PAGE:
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Lead exposure linked to violent crime, US study finds

A new study is bringing attention to a potential link between lead exposure and violent behaviour.


A new study is bringing attention to a potential link between lead exposure and violent behaviour.

The base metal element lead, Pb, or more specifically, the lead-based chemical compound Pb(CH2CH3)4, was part of data from 90 US cities since the 1950s for researchers at the University of Tulane, New Orleans, who found that violent crimes rates mirrored lead emissions.

Researchers said violent crimes rose sharply around 20 years after the introduction of leaded gasoline and began to fall the same interval after it was phased out in the 1970s.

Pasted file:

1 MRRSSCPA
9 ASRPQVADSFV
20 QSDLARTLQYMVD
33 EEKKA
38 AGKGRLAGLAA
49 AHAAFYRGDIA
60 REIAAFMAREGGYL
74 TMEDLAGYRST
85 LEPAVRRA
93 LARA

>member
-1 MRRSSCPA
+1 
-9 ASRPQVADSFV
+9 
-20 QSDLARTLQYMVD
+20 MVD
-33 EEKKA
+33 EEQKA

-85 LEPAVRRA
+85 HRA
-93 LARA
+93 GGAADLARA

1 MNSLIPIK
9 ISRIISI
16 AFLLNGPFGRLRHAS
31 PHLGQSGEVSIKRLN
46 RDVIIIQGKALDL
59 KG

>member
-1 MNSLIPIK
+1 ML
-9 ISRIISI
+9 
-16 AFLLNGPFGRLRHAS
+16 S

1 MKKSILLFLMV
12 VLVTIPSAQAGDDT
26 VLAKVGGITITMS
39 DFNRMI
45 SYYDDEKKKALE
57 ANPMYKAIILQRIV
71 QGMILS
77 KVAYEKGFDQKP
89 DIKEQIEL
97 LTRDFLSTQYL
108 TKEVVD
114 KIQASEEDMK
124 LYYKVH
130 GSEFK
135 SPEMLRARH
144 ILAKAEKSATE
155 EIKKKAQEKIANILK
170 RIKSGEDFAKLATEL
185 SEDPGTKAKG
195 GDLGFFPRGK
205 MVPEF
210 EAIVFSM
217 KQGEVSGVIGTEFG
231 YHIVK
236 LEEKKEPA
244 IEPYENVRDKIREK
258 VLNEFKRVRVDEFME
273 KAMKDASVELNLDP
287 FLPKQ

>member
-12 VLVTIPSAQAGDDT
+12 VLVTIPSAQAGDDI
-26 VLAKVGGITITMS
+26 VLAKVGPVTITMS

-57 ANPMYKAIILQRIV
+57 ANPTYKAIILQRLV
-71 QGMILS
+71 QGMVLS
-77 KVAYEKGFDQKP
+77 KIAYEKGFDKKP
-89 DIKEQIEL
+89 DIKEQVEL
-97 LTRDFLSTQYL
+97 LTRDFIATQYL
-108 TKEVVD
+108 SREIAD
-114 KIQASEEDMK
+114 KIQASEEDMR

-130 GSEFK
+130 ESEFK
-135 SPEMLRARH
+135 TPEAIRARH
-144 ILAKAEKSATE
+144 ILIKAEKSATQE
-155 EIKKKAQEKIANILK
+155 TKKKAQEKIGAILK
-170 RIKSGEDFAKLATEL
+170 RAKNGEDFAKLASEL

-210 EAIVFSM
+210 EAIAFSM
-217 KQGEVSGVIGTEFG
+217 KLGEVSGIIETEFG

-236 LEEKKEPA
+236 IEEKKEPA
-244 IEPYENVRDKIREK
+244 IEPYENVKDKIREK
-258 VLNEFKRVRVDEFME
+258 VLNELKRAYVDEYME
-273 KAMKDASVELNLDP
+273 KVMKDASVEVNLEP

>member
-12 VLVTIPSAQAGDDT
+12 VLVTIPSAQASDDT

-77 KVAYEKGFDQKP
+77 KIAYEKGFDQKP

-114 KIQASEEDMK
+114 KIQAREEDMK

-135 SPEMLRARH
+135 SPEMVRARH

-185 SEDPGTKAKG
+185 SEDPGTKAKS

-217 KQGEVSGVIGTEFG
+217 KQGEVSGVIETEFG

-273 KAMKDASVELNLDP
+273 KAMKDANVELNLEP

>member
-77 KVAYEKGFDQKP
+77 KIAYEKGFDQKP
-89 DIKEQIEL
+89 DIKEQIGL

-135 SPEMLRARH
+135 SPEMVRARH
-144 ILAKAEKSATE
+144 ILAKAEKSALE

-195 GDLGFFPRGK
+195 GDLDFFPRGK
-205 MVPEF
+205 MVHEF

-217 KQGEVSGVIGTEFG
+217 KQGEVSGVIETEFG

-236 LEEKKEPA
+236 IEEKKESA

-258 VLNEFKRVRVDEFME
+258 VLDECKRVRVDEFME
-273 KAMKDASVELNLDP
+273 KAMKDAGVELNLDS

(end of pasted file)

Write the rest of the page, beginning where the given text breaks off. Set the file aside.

Lead can commonly be found in everyday items like pencils and lipstick. Also, it can be found in contaminated soils.

The US Environmental Protection Agency advises that any contact with the toxic element is dangerous.

The violence link is supported by a 2007 academic study which found close ties between lead and crime levels in 14 nations across the world. The study said children exposed to lead were more often arrested for violent crimes and “demonstrated association between developmental exposure to lead and adult criminal behavior.”
 


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